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Saladin Ahmed: Throne of the Crescent Moon

CaptureI just finished this desert fantasy tale by Saladin Ahmed ‘Throne of the Crescent Moon’. It’s a light fantasy in the Arabian Nights sense of the word. A tale that involves strange and monstrous creatures of magic, but also fun loving characters who parade their human foibles and idiosyncrasies. Doctor ADOULLA MAKHSLOOD is the central character, whose compassion and pride for his city become the focal point of the tale. An old ghul hunter at the end of his days, tired, burnt out, and yet still willing to fulfill a sense of honor and pride to protect the people of his city, Dhamsawaat. That to me is the core of the book, this old man’s love of his city and the need to protect it. He’s sacrificed years of existence from becoming a husband and living a normal existence because of this profession as a professional ghul hunter.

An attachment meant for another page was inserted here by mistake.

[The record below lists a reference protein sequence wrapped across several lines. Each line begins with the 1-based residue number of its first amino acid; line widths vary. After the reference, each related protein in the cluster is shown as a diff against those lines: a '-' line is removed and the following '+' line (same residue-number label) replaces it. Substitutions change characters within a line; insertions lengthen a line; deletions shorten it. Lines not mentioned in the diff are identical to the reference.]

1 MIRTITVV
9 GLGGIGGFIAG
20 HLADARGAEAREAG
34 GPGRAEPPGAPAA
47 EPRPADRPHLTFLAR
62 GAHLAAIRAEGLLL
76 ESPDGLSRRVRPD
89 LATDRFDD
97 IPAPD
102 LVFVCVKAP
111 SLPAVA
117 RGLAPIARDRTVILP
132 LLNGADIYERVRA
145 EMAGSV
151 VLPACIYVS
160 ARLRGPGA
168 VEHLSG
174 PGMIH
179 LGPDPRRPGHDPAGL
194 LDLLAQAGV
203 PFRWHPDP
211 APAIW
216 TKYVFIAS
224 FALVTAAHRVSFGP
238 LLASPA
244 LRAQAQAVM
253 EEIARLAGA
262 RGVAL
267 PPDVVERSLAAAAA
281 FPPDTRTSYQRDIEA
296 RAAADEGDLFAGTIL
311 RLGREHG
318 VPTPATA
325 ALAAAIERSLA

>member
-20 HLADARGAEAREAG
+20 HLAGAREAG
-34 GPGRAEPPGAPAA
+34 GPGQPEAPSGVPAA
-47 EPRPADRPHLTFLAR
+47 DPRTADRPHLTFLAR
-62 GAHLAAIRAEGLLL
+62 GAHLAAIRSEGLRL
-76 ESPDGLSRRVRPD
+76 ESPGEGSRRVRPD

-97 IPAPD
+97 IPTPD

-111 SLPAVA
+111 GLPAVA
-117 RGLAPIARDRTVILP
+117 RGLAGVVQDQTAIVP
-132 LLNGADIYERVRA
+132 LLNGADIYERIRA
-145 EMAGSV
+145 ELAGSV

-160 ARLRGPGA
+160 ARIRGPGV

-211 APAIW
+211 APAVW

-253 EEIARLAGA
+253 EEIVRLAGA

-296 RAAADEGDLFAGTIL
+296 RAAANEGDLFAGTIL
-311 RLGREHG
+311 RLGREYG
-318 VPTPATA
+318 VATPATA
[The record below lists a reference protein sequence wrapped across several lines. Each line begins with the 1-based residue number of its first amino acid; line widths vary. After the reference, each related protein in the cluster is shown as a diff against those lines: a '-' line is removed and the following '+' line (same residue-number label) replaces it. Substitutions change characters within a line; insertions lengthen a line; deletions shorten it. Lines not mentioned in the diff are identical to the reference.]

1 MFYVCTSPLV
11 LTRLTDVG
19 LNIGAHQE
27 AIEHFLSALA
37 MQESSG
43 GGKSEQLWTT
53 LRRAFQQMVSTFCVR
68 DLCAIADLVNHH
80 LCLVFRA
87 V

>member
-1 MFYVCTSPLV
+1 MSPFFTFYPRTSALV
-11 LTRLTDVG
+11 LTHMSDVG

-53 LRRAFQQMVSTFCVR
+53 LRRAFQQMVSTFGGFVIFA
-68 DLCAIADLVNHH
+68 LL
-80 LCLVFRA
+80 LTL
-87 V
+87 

Spoilers ahead…

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Smoke and Flame

Even now the thought of her sends him god-ecstatic,
dawn of sun-fire glint upon his desert mind commingling;
and he comes to her inside a dance of molecules;
a fiery djinn of the morning’s light reddening to desire.

—Ghazal of Istanii Mir

The summer winds were on them as they traveled across the wind-swept dunes; dervish djinn whirled their plumes of dust across the bleak horizon: a shadowblur of the day turned night. They call this wind andhi, ‘darkener of sky’. Even the squat eyed sun sat there in the horizon’s thin veil like the King of the Djinn, his red pupil sinister and without mercy barely piercing it’s thickening curtain with his fierce intelligence. Movement among the dunes was like traveling among the labyrinths of Jazael, each step leading them deeper into the gloom where the demon herds of Istarii roamed like agents of chaos. Even as the sun closed his deadly eye across that vast swath of silence and dust they knew there would be no rest for them this night. Continue reading

R. Scott Bakker: The Darkness That Comes Before